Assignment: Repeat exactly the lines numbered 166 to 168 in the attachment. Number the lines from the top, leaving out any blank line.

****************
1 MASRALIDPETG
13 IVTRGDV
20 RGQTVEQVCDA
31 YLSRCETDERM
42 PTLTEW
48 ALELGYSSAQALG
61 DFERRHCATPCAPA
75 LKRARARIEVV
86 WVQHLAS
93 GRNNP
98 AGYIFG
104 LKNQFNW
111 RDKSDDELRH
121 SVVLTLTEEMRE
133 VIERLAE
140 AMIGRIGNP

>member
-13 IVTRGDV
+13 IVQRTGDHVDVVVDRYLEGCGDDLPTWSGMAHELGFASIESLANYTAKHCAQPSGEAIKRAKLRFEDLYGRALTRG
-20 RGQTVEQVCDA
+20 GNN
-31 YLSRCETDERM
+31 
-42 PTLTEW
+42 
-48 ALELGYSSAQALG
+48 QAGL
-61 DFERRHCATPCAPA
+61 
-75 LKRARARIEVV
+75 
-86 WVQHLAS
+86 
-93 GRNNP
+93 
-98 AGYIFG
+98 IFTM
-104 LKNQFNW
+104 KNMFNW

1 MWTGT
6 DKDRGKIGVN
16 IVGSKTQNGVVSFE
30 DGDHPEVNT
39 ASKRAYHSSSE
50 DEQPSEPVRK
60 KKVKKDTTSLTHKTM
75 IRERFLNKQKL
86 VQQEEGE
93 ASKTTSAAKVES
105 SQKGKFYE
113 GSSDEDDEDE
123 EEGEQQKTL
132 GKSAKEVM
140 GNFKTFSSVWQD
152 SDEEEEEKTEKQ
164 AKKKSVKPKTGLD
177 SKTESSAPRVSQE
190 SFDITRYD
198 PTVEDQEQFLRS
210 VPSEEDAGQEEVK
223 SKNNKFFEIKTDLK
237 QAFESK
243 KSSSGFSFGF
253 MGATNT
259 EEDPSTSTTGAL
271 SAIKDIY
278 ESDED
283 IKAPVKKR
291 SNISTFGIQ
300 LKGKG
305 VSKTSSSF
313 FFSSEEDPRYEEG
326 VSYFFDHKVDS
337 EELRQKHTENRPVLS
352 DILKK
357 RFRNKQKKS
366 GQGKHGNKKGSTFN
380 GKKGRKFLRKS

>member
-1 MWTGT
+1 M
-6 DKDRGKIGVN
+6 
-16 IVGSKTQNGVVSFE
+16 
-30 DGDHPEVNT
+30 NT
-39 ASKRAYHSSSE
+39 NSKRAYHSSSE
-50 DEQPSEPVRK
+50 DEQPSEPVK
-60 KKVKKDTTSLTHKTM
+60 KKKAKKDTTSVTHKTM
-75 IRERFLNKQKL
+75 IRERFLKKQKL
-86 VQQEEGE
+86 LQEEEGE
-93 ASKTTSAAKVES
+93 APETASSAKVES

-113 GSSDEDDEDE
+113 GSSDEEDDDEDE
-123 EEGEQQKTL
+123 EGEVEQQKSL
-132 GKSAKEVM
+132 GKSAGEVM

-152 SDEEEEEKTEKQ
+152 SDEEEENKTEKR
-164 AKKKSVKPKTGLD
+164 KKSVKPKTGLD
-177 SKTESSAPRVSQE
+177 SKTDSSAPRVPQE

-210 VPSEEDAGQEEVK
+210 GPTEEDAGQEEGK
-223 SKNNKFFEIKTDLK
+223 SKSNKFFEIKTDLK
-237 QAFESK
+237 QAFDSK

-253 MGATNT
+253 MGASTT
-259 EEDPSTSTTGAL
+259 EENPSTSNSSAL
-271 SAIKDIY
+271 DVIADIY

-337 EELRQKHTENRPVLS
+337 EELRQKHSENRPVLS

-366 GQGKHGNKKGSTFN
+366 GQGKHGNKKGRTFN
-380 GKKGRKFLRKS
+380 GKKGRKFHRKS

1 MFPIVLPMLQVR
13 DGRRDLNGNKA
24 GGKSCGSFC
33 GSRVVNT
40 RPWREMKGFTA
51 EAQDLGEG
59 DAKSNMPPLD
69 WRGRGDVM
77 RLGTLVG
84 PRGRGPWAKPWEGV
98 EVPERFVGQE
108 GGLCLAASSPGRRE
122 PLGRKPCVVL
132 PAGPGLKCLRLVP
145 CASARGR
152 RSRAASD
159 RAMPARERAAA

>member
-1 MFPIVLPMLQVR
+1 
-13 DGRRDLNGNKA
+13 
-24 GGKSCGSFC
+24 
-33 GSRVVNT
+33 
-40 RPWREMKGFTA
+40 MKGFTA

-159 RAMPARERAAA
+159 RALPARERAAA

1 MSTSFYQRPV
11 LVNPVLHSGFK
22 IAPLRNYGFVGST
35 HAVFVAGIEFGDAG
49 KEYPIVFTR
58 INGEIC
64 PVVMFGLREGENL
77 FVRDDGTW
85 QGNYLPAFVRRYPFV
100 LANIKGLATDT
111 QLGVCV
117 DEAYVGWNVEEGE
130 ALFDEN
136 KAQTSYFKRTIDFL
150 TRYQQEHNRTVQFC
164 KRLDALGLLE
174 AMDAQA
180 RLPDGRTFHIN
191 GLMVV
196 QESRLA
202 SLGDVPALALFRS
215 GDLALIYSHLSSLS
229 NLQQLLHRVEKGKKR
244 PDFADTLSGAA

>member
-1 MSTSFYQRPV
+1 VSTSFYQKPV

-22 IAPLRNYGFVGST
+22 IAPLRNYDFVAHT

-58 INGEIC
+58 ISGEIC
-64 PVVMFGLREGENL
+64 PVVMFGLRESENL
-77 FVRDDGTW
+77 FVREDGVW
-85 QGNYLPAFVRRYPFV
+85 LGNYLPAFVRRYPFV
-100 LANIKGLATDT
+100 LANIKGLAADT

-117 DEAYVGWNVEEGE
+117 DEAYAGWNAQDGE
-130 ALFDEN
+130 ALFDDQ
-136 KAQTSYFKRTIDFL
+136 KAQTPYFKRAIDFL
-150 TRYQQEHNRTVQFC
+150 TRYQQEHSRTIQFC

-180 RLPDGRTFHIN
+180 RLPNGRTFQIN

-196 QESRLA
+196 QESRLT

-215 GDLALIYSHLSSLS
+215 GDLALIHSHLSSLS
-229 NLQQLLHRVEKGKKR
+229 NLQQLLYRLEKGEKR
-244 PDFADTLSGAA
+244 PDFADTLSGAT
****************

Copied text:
64 PVVMFGLREGENL
77 FVRDDGTW
85 QGNYLPAFVRRYPFV